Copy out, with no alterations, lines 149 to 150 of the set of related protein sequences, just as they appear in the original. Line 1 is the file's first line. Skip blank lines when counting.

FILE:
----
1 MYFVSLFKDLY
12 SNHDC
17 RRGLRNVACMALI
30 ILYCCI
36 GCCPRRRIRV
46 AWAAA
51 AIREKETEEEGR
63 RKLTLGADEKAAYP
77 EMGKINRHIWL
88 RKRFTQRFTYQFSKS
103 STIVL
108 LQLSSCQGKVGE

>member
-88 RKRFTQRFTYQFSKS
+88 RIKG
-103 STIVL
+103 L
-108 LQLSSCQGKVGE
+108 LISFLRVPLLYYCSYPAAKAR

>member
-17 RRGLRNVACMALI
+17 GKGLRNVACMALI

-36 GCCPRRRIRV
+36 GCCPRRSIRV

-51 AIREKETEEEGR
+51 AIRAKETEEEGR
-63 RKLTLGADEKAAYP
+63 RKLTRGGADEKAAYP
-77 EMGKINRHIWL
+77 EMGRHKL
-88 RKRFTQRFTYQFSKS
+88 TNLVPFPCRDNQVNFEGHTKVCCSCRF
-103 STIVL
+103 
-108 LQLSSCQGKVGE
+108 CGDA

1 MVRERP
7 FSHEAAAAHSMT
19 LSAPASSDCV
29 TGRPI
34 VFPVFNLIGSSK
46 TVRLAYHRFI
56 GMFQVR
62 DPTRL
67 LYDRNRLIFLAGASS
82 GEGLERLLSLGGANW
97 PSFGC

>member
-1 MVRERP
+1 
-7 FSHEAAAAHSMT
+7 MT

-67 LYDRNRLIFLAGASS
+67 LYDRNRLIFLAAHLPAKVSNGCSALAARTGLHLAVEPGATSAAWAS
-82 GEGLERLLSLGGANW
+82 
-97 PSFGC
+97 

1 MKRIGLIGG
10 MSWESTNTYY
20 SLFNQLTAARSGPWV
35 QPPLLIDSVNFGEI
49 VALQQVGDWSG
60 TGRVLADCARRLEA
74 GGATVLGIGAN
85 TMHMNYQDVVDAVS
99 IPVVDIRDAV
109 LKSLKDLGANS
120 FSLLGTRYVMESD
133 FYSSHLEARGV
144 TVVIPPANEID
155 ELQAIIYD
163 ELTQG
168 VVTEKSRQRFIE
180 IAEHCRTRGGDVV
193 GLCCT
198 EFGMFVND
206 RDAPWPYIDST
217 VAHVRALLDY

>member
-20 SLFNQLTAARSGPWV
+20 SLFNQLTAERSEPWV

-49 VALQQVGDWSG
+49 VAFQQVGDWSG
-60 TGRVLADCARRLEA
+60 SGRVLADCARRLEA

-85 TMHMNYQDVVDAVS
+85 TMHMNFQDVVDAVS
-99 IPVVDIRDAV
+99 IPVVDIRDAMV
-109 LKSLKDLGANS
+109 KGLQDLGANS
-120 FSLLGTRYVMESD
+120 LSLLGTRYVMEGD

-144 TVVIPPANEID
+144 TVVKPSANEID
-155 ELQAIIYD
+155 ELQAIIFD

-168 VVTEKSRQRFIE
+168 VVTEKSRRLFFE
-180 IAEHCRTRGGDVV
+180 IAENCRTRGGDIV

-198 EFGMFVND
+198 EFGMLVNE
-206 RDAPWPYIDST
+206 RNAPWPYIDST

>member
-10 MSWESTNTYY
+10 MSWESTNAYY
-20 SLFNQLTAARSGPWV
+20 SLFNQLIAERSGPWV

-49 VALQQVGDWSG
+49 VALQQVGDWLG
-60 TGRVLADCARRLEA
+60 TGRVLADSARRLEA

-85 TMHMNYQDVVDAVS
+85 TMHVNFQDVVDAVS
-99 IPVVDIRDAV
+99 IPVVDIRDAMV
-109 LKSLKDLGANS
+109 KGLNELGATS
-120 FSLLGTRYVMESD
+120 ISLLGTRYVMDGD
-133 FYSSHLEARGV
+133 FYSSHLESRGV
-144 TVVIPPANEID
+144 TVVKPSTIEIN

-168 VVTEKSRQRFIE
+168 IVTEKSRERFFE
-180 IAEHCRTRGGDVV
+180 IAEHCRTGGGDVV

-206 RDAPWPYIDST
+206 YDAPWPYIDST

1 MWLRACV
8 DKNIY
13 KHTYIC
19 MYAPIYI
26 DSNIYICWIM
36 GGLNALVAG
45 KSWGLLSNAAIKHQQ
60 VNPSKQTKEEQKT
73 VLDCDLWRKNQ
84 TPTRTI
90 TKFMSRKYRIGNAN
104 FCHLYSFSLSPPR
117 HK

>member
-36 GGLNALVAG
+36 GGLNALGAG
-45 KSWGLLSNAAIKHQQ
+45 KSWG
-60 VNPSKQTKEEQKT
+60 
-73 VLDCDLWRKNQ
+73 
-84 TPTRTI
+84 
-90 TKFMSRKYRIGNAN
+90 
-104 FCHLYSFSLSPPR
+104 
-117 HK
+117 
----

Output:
+36 GGLNALGAG
-45 KSWGLLSNAAIKHQQ